Thursday, 21 July 2011

Queen of the Tambourine - Jane Gardam

First published in 1991 - how did this little gem slip past me?

Never read any of Jane Gardam's novels before, but will be looking out for more since I enjoyed this so much.  The first 20 or so pages made me laugh out loud, the next fifty or so made me sad, and the whole of the second half of the book was  like reading a complicated whodunnit (without a body, thank goodness!).  Eliza is a complex woman, married to a former British diplomat, used to being the kingpin where ever in the world she and the old man pitched up.  But once he is stationed permanently in London, he becomes very withdrawn, and she cannot think why.  Eliza has been writing to Joan, a woman who left the house opposite in a great hurry, leaving her husband, children and dog at the mercy of themselves, and she decides to offer the hand of friendship to the family.  I found this a fascinating little (227 pages) read, and like many other readers, was near the half way mark when I started to wonder whether Eliza was everything she seemed.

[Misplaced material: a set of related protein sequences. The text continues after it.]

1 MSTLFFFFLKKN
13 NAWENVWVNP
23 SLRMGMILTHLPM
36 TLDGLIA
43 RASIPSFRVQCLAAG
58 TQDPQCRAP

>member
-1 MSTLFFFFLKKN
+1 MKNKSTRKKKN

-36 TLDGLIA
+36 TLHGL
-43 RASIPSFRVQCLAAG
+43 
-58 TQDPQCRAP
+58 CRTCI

This is a fine example of the examination of mental illness, but not in a depressing or bad way.  We can see that Eliza has problems, but not at first, when it is the husband who seems the bad'un, when he leaves her to live with another man.  As she struggles to know where Joan is, and why there is no reply to the letters she writes, she struggles too with the way her neighbours treat her, and how she is going to put her own life back together.  The glue that holds her together in fact, is visiting the local hospice, because there, she has a grip on life and does not feel that her problems are insurmountable judged against the dying.  If this sounds too heavy for you, it is not, it just may be a little strange - but its a beautiful little mystery story, and all is revealed before the final sentence.